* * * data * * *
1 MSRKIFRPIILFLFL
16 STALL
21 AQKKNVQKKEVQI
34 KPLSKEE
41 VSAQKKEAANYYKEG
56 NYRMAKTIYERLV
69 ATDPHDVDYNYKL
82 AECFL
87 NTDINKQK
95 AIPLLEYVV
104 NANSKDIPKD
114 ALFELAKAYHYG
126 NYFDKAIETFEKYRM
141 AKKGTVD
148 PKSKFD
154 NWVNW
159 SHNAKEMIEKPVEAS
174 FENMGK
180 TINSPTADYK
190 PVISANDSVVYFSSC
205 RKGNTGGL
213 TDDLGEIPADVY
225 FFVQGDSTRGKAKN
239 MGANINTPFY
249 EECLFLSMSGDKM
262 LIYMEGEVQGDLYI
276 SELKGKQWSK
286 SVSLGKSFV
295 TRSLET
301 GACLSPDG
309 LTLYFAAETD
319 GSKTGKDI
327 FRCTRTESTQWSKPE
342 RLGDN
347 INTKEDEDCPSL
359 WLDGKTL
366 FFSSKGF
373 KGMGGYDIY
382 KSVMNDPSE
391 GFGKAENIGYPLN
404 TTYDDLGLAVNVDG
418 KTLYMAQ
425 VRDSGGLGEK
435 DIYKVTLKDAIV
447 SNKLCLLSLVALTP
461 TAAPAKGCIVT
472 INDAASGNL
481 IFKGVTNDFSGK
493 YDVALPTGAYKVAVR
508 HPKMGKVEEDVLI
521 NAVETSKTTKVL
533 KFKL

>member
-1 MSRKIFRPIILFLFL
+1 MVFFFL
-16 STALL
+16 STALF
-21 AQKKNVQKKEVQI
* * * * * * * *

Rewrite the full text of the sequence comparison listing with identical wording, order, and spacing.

1 MSRKIFRPIILFLFL
16 STALL
21 AQKKNVQKKEVQI
34 KPLSKEE
41 VSAQKKEAANYYKEG
56 NYRMAKTIYERLV
69 ATDPHDVDYNYKL
82 AECFL
87 NTDINKQK
95 AIPLLEYVV
104 NANSKDIPKD
114 ALFELAKAYHYG
126 NYFDKAIETFEKYRM
141 AKKGTVD
148 PKSKFD
154 NWVNW
159 SHNAKEMIEKPVEAS
174 FENMGK
180 TINSPTADYK
190 PVISANDSVVYFSSC
205 RKGNTGGL
213 TDDLGEIPADVY
225 FFVQGDSTRGKAKN
239 MGANINTPFY
249 EECLFLSMSGDKM
262 LIYMEGEVQGDLYI
276 SELKGKQWSK
286 SVSLGKSFV
295 TRSLET
301 GACLSPDG
309 LTLYFAAETD
319 GSKTGKDI
327 FRCTRTESTQWSKPE
342 RLGDN
347 INTKEDEDCPSL
359 WLDGKTL
366 FFSSKGF
373 KGMGGYDIY
382 KSVMNDPSE
391 GFGKAENIGYPLN
404 TTYDDLGLAVNVDG
418 KTLYMAQ
425 VRDSGGLGEK
435 DIYKVTLKDAIV
447 SNKLCLLSLVALTP
461 TAAPAKGCIVT
472 INDAASGNL
481 IFKGVTNDFSGK
493 YDVALPTGAYKVAVR
508 HPKMGKVEEDVLI
521 NAVETSKTTKVL
533 KFKL

>member
-1 MSRKIFRPIILFLFL
+1 MVFFFL
-16 STALL
+16 STALF
-21 AQKKNVQKKEVQI